ISO

(redirected from Isos)
Also found in: Dictionary, Financial, Acronyms, Encyclopedia.
Related to Isos: Isis, ASOS

ISO

International Organization for Standardization.
References in periodicals archive ?
The favorable tax treatment associated with ISOs will generally not be obtained unless the individual exercising the ISO is an employee of the corporation granting the option or of its parent or subsidiary corporation at all times during the period between the time the option is granted and the day that is three months before the option is exercised.(13) Thus, an employee terminating employment has three months from the date of termination to exercise an ISO option as such, unless the terms of the option specify that it lapses within a shorter period.
55 imposes the AMT on certain tax preference items, such as ISOs. For AMT purposes, Sec.
Notice 2001-14 promised future guidance and indicated that the IRS would not assess FICA/FUTA on ISOs issued before 2003.
83(b) election for AMT purposes on the exercise of an ISO, practitioners have taken that position for years.
By selling ISOs with holding losses in 2002, T is able to file a carryback claim and file for a refund of taxes paid in 2000 totaling $606,620.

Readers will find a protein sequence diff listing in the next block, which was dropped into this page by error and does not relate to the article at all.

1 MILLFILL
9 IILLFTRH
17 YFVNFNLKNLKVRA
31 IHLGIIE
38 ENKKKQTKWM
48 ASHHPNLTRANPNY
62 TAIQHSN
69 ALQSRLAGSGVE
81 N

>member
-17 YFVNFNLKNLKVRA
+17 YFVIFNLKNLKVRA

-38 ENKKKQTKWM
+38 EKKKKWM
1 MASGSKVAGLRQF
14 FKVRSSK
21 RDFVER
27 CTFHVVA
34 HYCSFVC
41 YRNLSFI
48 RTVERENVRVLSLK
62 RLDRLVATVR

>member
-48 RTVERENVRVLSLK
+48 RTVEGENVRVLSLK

Although the exercise of an ISO does not create taxable income, it does create income for AMT purposes.
Consequently, if no deduction is allowable on an ISO's exercise in computing corporate AMTI, a negative ACE adjustment should be permitted.
The question of whether to issue NQOs or ISOs requires a look at the tax consequences to both the executive and the company.
Example: In 1990, employee E received 10 ISOs, which allowed him to purchase 10 shares of stock for $2 each.
ISO 45001, Occupational health and safety management systems Requirements with guidance for use, will help organizations provide a safe and healthy workplace for its workers and other people, prevent deaths, work-related injury and ill health as well as continually improve occupational health and safety (OH&S) performance.
Although ISOs were intended to provide a tax benefit to employees, when the post-exercise price declines, optionees can find themselves subject to huge AMT tax liabilities attributable to sometimes worthless stock.
In retrospect, it is easy to see that Mary would have profited if she had sold the stock at its peak, immediately after exercising the ISOs. Alternatively, she would have avoided the loss of most of her exercise price and all of the AMT tax debt if she had simply never exercised the options.